Pyka, a manufacturer of large-scale highly-automated electric aircraft for crop protection and cargo transport, has received official approval from the U.S. Federal Aviation Administration (FAA) for the commercial operation of its zero-emission highly-automated Pelican Spray aircraft for crop protection throughout the United States. With a gross weight of 1,125 lbs, Pyka's highly-automated uncrewed aircraft system (UAS) now holds the distinction of being the largest drone ever to receive FAA authorization for commercial operation in the country.
Following this eagerly-awaited FAA approval, Pyka is now eligible to conduct commercial operations across the United States, offering safety, environmental, and economic benefits to American farmers and the public. The approval comes at a time when the National Transportation Safety Board (NTSB) has reported 54 aircraft accidents related to agricultural operations, including 12 fatal accidents resulting in 13 deaths in 2020. The FAA's decision to authorize Pyka's operations reflects its interest in supporting larger and more advanced agricultural UA operations, with the hope of reducing accidents and bolstering the American drone market.
Pyka's fixed-wing, highly-automated all-electric aerial application technology promises to provide American farmers and neighboring agricultural communities with a safer alternative to piloted spray aircraft. The technology is expected to improve spray precision, reduce chemical usage costs, and minimize environmental impact. Already operational in Costa Rica, Honduras, and Brazil, Pyka's Pelican Spray aircraft has been recognized as the world's largest and most productive agricultural spray drone, boasting the capability to carry up to 540 lbs (70 gallons) of liquid and spray up to 240 acres per hour.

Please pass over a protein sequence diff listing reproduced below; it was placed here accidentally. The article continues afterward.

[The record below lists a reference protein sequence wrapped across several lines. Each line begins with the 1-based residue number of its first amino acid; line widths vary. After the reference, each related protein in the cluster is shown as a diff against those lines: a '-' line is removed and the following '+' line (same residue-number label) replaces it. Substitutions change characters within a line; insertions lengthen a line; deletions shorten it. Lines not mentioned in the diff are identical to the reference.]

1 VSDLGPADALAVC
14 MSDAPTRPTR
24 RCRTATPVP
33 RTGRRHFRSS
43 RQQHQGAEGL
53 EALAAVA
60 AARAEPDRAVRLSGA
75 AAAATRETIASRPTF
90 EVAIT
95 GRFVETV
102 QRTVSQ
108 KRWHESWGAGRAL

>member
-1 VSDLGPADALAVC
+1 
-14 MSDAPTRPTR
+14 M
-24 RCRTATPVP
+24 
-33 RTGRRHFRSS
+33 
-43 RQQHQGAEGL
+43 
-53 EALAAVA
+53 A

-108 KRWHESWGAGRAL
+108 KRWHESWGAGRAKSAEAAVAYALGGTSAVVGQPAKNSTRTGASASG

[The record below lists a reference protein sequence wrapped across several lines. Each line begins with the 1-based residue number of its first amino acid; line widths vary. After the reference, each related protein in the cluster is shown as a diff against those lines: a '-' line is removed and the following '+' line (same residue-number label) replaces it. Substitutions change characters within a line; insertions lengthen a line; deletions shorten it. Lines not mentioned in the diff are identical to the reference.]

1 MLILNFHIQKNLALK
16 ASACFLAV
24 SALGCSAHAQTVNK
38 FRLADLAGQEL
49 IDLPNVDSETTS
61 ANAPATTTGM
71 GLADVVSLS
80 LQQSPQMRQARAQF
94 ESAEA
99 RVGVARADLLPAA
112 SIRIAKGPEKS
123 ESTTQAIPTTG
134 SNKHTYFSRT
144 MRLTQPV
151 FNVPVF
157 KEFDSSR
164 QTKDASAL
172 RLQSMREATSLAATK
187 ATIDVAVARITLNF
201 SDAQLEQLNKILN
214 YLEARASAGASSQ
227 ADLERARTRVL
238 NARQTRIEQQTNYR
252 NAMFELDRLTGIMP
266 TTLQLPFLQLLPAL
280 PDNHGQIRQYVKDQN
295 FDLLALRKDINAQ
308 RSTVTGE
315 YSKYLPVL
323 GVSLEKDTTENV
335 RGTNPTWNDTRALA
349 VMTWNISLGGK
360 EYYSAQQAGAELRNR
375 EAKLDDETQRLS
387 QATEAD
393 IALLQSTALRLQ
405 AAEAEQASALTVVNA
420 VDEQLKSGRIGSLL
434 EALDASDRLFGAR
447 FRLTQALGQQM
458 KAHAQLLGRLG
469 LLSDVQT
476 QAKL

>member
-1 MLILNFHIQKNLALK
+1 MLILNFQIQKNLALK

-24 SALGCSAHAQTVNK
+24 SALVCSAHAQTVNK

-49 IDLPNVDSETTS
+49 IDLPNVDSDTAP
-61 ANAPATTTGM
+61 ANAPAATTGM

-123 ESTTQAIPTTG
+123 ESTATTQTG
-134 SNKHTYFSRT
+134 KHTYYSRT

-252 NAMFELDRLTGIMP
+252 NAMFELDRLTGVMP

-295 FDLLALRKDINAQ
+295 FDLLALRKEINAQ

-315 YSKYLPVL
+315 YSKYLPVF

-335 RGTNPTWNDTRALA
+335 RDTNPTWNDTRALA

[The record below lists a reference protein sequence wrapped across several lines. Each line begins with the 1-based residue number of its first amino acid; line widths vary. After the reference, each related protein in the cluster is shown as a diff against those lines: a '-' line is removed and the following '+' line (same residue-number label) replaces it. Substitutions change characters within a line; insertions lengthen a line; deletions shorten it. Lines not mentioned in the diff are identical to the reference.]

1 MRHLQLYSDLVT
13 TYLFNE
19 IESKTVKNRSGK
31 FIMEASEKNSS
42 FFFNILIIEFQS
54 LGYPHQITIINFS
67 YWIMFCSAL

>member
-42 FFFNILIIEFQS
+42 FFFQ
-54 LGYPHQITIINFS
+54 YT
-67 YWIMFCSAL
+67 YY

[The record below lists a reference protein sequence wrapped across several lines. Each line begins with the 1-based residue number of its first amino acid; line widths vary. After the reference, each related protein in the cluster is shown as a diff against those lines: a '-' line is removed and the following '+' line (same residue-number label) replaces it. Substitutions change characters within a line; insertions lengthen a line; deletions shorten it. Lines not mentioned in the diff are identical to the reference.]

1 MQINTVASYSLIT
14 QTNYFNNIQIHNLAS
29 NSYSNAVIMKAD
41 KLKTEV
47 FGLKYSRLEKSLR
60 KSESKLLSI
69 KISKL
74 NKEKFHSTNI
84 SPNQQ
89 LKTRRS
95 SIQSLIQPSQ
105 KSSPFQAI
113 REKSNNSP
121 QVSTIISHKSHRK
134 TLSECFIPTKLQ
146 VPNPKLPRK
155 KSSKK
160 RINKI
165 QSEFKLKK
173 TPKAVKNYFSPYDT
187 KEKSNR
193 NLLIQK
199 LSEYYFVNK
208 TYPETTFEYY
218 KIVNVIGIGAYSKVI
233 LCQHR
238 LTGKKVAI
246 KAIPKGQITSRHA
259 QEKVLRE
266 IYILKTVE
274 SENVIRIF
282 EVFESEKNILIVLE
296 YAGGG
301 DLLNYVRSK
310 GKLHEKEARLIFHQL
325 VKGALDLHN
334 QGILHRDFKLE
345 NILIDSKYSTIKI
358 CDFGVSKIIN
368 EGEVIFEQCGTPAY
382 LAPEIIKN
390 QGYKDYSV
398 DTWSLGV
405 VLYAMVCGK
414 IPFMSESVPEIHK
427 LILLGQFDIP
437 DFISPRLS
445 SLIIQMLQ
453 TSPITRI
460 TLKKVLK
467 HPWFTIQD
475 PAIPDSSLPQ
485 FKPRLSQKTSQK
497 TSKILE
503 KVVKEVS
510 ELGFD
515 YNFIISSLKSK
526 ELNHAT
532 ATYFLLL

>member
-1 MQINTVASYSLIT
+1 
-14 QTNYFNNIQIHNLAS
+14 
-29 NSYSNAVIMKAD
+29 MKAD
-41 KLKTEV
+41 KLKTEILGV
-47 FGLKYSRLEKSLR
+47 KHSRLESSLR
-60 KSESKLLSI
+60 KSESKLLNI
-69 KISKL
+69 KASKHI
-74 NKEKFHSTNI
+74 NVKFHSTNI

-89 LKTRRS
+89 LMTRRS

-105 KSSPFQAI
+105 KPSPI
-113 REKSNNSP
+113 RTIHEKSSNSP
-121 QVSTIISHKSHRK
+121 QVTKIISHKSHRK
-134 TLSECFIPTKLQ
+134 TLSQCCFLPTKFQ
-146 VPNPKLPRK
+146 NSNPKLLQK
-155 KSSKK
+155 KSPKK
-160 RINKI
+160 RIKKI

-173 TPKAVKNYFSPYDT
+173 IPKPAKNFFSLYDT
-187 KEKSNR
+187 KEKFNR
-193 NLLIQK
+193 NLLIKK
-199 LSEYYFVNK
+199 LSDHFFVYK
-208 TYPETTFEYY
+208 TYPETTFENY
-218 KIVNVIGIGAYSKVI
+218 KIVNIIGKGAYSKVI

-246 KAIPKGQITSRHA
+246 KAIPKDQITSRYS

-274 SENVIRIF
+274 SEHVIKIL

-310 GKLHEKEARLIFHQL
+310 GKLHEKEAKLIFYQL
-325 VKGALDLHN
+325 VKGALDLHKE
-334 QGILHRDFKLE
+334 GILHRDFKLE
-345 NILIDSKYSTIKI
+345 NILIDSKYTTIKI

Michael Norcia, Chief Executive Officer of Pyka, expressed his satisfaction with the commercial approval and regulatory milestone, emphasizing the potential value that Pyka's aircraft can offer to growers in the U.S., Latin America, and other markets. While the FAA's approval allows Pyka to commence commercial operations, the company also hopes to use it as a stepping stone towards expanding uncrewed cargo operations worldwide.
Industry experts, including Lisa Ellman, Partner and Chair of Hogan Lovells’ Uncrewed Aircraft System Practice, have acknowledged the significance of this development. Ellman cited the safety and environmental benefits that highly-automated UAS like the Pelican could bring to the aerial agricultural spraying industry, potentially reducing the number of pilot fatalities.
With FAA approval in hand, Pyka is now poised to deliver its highly-automated electric drone technology to the U.S. agricultural sector, but it remains to be seen how the technology will perform in practical application and whether it will live up to its promises of safety and efficiency.